The California Corporations Code includes several provisions related to the creation, storage, and inspection of corporate records. For example, Corporations Code section 1601 states that corporations must make certain records, such as accounting books and minutes from board and committee meetings, available to shareholders upon written demand, subject to certain limitations.
In a recent decision by California’s First District Court of Appeal, the Court addressed whether a corporation must make records that are stored in another state available for inspection in California. In Innes v. Diablo Controls, Inc., Plaintiffs were shareholders of the Defendant corporation. Plaintiffs submitted a written demand to inspect Defendant’s business and accounting records. The demand requested that Defendant make the records available for inspection at its California office, but the requested records were located at Defendant’s Illinois office.
Defendant shipped certain records to California to make them available for Plaintiffs to inspect. Plaintiffs found the records shipped to California to be incomplete and petitioned the Court to compel Defendant to make additional records available for inspection in California. Plaintiffs argued that Defendant’s failure to make all requested records available for inspection in California violated Corporations Code ection 1601. Defendant opposed the petition, arguing that Section 1601 only obligated Defendant to make the records available for inspection at the Illinois office at which they were kept.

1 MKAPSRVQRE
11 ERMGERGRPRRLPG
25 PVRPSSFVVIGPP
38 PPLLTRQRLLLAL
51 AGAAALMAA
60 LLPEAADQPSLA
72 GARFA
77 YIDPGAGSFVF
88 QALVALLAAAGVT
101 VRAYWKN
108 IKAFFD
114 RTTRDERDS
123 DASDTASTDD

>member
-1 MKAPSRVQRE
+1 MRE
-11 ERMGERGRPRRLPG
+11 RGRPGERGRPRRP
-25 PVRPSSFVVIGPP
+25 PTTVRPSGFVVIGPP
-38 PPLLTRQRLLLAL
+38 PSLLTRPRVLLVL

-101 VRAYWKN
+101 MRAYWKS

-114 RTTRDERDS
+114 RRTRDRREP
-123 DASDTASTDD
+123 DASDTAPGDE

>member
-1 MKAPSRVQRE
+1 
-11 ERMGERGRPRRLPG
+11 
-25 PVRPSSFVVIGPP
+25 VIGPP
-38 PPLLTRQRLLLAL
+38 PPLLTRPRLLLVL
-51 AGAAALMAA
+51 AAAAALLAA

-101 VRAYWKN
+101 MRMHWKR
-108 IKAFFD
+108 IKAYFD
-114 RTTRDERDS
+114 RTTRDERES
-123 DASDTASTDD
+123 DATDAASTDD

In a previous case, Jara v. Suprema Meats, Inc., (2004) 121 Cal.App.4th 1238, the First District Court of Appeal had ruled that a corporation that keeps its records in California need only make its records available to shareholders at the office where the records are kept. The Plaintiffs in Innes contended, however, that the Jara holding did not apply to records maintained out of state. They argued that out-of-state records must be made available for inspection in California. The Court disagreed and ruled that Section 1601 records need only be made available for inspection at the office where the records are kept, even if the records are kept outside of California.
Notably, the Court mentioned that other sections of the Corporations Code may require specific documents, such as bylaws, to be kept in a California. The Court’s analysis highlights the complexity of the Corporations Code and the importance of compliance with statutes regarding record creation, retention, and inspection. For more information regarding such compliance, contact Rich Reese in LGC’s San Diego office.